And then I'm going to select that midpoint skew and I'm going to reduce its value, so that we have less white going on, just sort of a compressed area of white highlight, to 35%. That way we get a nice bright spotlight inside of that pupil. All right, next, I'm going to go over here to the left-hand eye. So instead of selecting the right eye and cloning it onto the left, which would also reverse the placement of my gradient, I want to go ahead and create a new left eye and then match its fill to the one on the right hand side.
So the direction information is the same. So I'll select this left-hand eye with the Black Arrow tool. I'll press Ctrl+C, Cmd+C on the Mac to copy it. I'll click on the pupil in order to make it active, and then I'll press Ctrl+F or Cmd+F on the Mac in order to paste the eye in front. Then I'll go back over to the Appearance panel and I'll click on the flyout menu icon, choose Clear Appearance, in order to clear away all those attributes, the Drop Shadow, the Stroke, and the Fill. And then finally, I'm going to grab my Eyedropper, and I'm going to click inside the right-hand eye, and that goes ahead and loads that gradient in.
However, notice that the center of the gradient appears exactly in the center of the eye shapes. So Illustrator lifted the colors and the gradient information, but it didn't lift the angle value or the origin or the terminus or any of that stuff, and that's because of this weird little setting. I'm going to press Ctrl+Z or Cmd+Z on the Mac to undo the application of that gradient. Then I'll go down to the Eyedropper tool, and I'll double-click on its icon there in the toolbox, and notice we've got two columns: Eyedropper Picks Up and Eyedropper Applies. Well, we're picking up a color with the Eyedropper, and we're getting all of this stuff, notice this: Color, Transparency, Overprint, all associated with the focal Fill, but that's the problem, it's one of our problems anyway.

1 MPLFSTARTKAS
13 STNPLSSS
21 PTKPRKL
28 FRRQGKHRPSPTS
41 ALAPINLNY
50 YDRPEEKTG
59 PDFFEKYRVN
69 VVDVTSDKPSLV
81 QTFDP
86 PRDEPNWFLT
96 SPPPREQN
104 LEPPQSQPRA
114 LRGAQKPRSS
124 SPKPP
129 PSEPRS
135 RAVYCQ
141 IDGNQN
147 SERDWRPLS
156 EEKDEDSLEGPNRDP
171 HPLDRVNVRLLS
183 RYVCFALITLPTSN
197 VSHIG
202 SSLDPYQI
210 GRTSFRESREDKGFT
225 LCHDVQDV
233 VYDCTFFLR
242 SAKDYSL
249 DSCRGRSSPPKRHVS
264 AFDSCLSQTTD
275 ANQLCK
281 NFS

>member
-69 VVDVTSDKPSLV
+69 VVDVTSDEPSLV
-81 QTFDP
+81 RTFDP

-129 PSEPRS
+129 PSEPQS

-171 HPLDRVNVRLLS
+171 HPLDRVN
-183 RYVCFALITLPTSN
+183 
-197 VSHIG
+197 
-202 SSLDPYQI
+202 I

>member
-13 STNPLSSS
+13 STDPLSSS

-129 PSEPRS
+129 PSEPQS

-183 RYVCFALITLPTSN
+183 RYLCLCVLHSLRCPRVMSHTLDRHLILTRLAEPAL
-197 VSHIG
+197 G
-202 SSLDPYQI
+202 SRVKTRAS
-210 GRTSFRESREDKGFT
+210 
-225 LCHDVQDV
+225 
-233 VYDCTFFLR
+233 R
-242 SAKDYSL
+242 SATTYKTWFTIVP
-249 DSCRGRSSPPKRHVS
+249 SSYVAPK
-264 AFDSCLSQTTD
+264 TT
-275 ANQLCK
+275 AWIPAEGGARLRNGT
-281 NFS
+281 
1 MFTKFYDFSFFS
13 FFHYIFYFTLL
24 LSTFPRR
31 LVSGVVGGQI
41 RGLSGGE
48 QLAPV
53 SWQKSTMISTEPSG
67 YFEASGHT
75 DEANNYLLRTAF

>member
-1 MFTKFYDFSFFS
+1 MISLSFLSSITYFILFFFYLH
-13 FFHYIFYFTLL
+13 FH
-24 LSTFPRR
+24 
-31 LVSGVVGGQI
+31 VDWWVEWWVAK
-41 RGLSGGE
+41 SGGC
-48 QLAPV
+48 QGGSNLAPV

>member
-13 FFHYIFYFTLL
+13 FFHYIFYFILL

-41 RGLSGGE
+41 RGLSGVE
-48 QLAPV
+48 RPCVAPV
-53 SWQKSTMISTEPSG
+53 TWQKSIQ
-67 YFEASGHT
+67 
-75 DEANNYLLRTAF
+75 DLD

If we had multiple Fills, we'd only be selecting one of them, we'd only be lifting one of them. And also, we're not lifting any of that other information, because we need Appearance turned on. So that one check box at the very outset needs to be on for the Eyedropper to really function the way that you think it should function. Then go ahead and click OK, and now click inside of this iris in order to lift that color, and notice now we're matching the origin point, the terminus point, the angle, and all that other stuff. Now, it might not align exactly right with the new pupil, so we'll have to manipulate it by pressing the G key to get to the Gradient tool, and then I'm just going to drag straight over to the right here, as carefully as I can, so that I end up getting that effect right there, I think that looks good.
And then I'll click on the Black Arrow tool to select it and I will click off the shapes in order to deselect them. And there we have the completed eye gradients, including the highlights inside the pupils.